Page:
At the launch ceremony, the Chief Minister invited the outlier bank to come on board, and invited it for talks with the government.
Kerala Bank, an entity created by the merger of 13 district co-operative banks (DCBs) in Kerala, was officially launched on Friday — the first state-owned bank in the cooperative sector.
Kerala Bank brings the state’s co-operative banking sector together under a single roof, Chief Minister Pinarayi Vijayan said; it is envisaged as a people-owned and people-managed modern bank with a significant share of the banking sector.
All DCBs except the one in Malappuram district, which is controlled by the opposition Congress-led UDF, have been amalgamated into Kerala Bank. At the launch ceremony, the Chief Minister invited the outlier bank to come on board, and invited it for talks with the government.
Idea and evolution
Kerala’s “own bank” had been an promise of the CPM-led Left Democratic Front (LDF) for the 2016 Assembly elections. After coming to power, Vijayan’s government appointed a committee to study the idea of creating a Kerala Bank by amalgamating the entire co-operative banking sector into a single entity.
The demand for the Kerala Bank gained momentum after the State Bank of Travancore (SBT) was merged with the State Bank of India (SBI) on March 31, 2017. The SBT, which was headquartered in Thiruvananthapuram, had been handling a major part of the government’s transactions, and was seen as Kerala’s own bank.
In October, the Reserve Bank of India (RBI) accorded final approval for the creation of the unified bank, subject to certain conditions — the Chief Minister said these would be met, and a compliance report would be submitted to the central bank before March 31, 2020.
The new bank combines 13 DCBs with the Kerala State Cooperative Bank. The formation of Kerala Bank has reduced the earlier three-tier structure of co-operative banking in the state to a two-tier one.
Size and position
Kerala Bank has the second largest banking footprint in the state. Its network of 995 branches is second only to the SBI’s, which has 1,215 branches across the state. While the SBI has a deposit base of Rs 1.53 lakh crore in the state, Kerala Bank would have a base of Rs 65,000 crore. Unlike the state co-operative bank and district co-operative banks, Kerala Bank can, in the future, accept NRI deposits, which will lead to an expansion of its deposit base. As part of Kerala Bank, the DCBs will get the status of a scheduled bank, which they have been lacking until now. The co-operative banking system in Kerala has about 30 per cent market share in deposits and loans, but this may significantly increase after Kerala Bank begins to accept NRI deposits.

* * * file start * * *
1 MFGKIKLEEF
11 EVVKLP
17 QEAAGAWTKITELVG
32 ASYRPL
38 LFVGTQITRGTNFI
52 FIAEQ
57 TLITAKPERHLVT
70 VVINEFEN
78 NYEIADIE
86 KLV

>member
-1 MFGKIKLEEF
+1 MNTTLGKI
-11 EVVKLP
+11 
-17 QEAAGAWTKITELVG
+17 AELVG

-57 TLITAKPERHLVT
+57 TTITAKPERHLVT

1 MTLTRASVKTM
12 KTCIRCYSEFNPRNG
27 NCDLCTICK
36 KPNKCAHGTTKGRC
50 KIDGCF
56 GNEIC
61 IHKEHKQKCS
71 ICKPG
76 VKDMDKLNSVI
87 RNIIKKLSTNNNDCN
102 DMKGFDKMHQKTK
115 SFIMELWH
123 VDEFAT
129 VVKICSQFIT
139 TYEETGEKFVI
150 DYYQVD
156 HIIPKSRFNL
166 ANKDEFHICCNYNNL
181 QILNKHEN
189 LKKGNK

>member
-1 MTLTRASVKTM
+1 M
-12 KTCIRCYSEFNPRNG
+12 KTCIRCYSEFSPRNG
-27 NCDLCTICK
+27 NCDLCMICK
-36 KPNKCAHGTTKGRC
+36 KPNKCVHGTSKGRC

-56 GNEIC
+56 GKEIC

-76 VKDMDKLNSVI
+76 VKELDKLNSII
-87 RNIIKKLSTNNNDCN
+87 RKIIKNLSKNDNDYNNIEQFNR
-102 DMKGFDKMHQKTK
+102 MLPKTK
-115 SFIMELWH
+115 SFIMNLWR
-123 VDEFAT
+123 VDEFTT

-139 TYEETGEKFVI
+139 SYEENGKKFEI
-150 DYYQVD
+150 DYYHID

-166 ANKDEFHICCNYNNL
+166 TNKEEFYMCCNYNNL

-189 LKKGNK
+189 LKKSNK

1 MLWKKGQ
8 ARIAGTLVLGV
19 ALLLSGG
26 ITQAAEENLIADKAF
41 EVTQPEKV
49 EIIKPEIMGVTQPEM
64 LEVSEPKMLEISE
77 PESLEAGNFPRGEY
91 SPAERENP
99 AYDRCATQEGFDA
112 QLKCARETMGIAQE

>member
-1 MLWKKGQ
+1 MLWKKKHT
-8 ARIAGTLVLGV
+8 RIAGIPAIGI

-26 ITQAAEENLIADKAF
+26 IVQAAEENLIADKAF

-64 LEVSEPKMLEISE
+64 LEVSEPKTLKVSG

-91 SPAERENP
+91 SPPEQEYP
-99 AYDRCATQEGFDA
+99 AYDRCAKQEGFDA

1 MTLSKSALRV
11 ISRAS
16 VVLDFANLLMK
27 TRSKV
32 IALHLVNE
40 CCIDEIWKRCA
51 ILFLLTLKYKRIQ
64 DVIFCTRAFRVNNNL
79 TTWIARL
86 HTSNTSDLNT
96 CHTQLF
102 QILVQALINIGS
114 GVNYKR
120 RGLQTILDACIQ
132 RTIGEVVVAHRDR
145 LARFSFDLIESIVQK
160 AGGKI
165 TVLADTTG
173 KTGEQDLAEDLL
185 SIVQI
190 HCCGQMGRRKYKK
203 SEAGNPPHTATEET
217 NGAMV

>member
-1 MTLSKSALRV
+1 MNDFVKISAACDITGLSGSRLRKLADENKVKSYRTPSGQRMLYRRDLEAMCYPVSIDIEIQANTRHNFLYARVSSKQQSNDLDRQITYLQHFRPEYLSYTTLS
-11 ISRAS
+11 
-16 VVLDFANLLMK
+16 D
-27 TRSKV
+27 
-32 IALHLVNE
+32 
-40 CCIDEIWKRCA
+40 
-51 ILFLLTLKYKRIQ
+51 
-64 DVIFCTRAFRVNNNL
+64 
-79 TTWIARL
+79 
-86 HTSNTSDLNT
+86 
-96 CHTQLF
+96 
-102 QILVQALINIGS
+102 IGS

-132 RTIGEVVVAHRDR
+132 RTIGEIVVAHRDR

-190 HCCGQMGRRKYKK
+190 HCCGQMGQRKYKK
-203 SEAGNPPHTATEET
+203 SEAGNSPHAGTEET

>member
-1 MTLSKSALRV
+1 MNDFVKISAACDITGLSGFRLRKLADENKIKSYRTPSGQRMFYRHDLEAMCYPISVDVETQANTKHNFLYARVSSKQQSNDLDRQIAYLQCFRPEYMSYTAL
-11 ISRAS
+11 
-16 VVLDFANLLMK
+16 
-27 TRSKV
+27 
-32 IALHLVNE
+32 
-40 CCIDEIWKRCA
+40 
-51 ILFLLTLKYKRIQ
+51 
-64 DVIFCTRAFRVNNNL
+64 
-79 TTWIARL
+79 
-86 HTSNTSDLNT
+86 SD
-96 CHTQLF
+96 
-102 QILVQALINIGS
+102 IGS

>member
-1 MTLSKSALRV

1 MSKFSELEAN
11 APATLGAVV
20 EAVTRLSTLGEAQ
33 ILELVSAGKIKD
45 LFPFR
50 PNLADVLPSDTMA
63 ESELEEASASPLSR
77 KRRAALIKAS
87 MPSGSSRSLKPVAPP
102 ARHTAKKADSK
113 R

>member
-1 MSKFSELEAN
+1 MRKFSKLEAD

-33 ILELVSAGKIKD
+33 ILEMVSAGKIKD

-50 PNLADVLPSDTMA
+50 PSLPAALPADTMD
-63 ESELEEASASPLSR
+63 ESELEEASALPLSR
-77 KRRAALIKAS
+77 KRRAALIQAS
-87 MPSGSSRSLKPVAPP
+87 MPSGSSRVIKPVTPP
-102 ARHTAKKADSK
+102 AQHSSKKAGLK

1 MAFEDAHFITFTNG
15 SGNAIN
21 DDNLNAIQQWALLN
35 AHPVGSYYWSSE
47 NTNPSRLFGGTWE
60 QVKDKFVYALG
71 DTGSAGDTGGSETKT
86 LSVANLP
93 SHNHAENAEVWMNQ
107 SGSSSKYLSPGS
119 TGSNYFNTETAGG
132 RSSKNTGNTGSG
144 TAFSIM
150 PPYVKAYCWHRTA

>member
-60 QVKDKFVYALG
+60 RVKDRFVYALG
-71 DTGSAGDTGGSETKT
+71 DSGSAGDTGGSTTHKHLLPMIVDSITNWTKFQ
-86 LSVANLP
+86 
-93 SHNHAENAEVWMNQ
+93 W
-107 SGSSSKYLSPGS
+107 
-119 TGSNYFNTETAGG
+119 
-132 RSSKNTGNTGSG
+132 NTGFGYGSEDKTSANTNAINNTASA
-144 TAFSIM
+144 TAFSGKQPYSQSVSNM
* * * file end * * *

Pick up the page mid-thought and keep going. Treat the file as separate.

At present, senior bureaucrats in the Co-operative Department are manning Kerala Bank, which will get a CEO next month. Ultimately, however, Kerala Bank will have a democratically elected body, in tune with the tradition in the cooperative sector. It will have a board of directors with representatives from the primary cooperative societies, the secretary of the state Cooperative Department, four ex-officio members, a nominee from NABARD, and two independent professional directors. The nominees of the primary societies would have adequate representation for SCs/STs and women.
Gains and criticism
The new Kerala Bank could offer modern banking facilities, including online transactions and ATMs, which have been hitherto unavailable to a large chunk of clients in the cooperative sector. There would be a parity in services offered in the sector, in the interest rates for deposits as well as loans. The primary cooperative societies could take a slew of modern banking facilities to their members, and give a fillip to technology-driven banking in the rural areas.
Kerala Bank will not levy a fine for customers’ failure to maintain a minimum deposit. According to the government, the Bank will help the economic development of Kerala by providing financial services to development projects, especially those promoted by local self governments, without compromising on the commercial aspect.
However, the opposition has alleged that the amalgamation of co-operative banks would harm the sector. How depositors react to being brought into an ecosystem of greater accountability, including income-tax scrutiny and compliance, remains to be seen.
The state government will have the task of taking the new entity out of the shadow of politics that frequently falls on the cooperative sector, and of infusing professionalism in operations. Besides the commitment to submit a compliance report by the end of March, Kerala Bank will have to keep a sharp eye on non-performing assets at a time when the state cooperative bank is running at a loss.
The 2016 demonetisation exercise, and the economic slump in the wake of two bouts of heavy floods in the state, have adversely affected the district and primary cooperative societies. Defaults in farm loans have been growing, leading to the accumulation of non-performing assets (NPAs).